Generating Income For Tomorrow’s goal is to create a clear path to economic prosperity and wealth for the African American community in Kansas City. We are doing this by providing grants to Black owned businesses in Kansas City, with a specific interest in businesses that operate in low income areas. We know that this creates more jobs and potentially converts an economically disadvantaged area into an area of economic opportunity.
The need for this resource is undeniably apparent when you look at the data on the income inequality and the wealth gap between the African American and White communities of Kansas City. Due to the discriminatory practices of Redlining in the 1920’s and 1930’s, Troost Ave has long been seen as the dividing line between Black and White people of Kansas City, as well as the dividing line between high and low income communities.
Kansas City has a population of 527,597 residents and an overall poverty rate of 16.20%.
64109, 64110, 64127, 64128, 64130, and 64132 are the zip codes of the highest populated low income communities in Kansas City. Collectively they have a population of 107,398 residents and a poverty rate of 36.00%. Of those 107,398 residents, 75.18% of them are Black. All of these zip codes are located east of Troost Ave.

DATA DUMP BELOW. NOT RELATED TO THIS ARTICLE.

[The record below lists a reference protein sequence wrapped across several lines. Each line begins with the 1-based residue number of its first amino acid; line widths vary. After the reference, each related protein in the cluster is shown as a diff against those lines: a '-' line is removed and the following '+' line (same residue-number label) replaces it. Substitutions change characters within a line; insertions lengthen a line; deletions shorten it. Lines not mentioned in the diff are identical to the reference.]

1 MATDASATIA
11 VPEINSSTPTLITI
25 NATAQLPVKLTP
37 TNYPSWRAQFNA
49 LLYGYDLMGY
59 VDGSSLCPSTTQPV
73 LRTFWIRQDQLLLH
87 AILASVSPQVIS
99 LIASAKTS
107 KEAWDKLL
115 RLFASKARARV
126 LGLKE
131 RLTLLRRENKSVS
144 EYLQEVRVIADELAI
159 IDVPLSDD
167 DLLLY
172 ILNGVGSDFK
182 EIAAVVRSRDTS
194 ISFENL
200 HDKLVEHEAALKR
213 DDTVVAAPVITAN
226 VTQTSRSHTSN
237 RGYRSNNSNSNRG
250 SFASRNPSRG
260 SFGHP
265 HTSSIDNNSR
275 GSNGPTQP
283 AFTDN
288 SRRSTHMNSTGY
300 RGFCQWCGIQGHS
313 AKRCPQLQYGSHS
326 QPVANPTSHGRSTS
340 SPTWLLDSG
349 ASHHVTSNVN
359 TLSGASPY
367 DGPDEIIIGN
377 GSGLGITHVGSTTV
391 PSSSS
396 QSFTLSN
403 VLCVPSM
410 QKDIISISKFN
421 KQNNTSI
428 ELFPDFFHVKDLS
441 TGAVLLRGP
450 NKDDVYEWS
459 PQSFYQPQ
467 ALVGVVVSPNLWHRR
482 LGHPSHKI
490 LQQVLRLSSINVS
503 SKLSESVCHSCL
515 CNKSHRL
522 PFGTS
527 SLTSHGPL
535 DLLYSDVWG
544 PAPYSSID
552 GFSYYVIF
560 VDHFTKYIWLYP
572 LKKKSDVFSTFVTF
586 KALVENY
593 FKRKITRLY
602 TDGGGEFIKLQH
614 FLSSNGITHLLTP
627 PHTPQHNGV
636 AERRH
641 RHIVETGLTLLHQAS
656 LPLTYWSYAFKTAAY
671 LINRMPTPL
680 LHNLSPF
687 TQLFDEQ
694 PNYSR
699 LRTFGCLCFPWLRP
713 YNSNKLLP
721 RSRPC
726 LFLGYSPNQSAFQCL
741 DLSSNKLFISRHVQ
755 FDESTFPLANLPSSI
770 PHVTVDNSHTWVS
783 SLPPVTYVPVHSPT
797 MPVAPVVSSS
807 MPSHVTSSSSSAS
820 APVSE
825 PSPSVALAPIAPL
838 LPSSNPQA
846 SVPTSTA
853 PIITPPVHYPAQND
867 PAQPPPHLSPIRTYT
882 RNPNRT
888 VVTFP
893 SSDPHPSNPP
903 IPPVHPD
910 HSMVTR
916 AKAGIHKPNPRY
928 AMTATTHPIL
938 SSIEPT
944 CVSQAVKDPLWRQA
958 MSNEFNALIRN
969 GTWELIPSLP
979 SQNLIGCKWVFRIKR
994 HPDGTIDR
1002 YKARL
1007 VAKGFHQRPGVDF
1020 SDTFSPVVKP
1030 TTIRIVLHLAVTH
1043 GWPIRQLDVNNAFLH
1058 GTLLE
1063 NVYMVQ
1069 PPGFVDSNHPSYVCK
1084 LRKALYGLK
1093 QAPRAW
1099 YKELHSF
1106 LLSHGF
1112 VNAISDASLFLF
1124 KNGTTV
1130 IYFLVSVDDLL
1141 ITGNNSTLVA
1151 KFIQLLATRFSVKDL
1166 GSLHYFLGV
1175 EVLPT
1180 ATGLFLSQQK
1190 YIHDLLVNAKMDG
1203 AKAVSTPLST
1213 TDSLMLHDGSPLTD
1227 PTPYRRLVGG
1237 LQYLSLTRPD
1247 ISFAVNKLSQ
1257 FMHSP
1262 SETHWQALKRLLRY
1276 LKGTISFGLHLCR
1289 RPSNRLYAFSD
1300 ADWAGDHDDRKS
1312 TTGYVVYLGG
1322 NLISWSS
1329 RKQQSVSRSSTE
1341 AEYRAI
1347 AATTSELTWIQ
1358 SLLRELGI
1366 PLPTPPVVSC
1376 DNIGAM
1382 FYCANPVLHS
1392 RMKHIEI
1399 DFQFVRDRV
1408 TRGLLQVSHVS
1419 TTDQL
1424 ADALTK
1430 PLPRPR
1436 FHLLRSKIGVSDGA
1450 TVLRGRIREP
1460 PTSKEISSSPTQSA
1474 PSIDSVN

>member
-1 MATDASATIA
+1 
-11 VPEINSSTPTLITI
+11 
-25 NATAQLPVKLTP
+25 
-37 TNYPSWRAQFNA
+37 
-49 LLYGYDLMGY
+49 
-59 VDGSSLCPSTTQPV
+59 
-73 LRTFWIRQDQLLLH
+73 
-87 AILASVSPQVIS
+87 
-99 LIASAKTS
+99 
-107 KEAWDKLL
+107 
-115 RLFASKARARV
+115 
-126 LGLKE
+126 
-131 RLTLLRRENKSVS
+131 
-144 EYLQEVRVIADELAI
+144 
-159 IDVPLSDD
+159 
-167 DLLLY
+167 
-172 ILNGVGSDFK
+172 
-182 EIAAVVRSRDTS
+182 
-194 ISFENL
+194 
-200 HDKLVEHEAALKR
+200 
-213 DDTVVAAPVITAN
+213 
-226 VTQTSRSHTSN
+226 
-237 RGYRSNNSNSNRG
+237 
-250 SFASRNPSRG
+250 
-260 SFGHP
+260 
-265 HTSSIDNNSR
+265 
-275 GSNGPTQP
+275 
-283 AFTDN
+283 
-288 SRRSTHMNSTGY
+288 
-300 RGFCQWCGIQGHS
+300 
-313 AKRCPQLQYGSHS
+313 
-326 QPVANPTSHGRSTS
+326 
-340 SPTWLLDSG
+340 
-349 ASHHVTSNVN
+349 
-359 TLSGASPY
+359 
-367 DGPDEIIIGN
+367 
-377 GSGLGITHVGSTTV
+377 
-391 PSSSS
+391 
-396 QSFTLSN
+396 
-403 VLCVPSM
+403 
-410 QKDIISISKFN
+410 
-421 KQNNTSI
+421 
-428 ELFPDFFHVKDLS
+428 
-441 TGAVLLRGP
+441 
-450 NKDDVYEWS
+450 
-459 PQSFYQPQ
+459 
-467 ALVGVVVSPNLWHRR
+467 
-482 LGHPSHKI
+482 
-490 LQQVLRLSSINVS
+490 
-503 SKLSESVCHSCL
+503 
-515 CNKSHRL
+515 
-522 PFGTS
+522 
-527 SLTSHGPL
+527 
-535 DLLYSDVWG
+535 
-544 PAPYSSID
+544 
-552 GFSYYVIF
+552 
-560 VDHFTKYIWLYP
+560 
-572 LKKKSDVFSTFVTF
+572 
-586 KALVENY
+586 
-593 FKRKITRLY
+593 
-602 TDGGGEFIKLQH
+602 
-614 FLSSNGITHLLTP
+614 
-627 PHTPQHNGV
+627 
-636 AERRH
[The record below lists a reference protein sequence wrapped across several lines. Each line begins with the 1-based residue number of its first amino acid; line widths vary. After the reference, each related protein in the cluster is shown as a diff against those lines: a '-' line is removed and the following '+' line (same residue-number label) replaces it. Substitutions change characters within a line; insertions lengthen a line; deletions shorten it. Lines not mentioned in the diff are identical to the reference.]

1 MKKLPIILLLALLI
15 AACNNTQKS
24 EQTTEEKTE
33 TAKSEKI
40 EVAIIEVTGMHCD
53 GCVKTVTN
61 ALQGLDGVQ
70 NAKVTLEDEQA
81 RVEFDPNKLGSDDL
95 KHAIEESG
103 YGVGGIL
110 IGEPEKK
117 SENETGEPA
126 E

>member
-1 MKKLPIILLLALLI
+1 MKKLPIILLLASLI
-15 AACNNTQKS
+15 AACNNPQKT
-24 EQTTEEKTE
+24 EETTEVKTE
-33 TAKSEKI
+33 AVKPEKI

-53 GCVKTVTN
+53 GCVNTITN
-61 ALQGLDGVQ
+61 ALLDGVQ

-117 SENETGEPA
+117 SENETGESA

64113, 64114, 64118, 64119, 64151, and 64152 are the zip codes of the highest populated high income communities in Kansas City. Collectively they have a population of 145,554 residents and a poverty rate of 5.03%. Of those 145,554 residents, 91.82% of them are White. All of these zip codes are located west of Troost Ave or in the northern part of Kansas City.
Investing in Black owned businesses in low income communities is a proven method of increasing the economic prosperity of the community. Unfortunately banks often hinder that prosperity by discriminating against African American and other entrepreneurs of color seeking small business loans. A 2017 study by the National Community Reinvestment Coalition actually found that banks were twice as likely to provide business loans to white applicants than Black ones, and three times as likely to have follow-up meetings with white applicants than more qualified Black ones.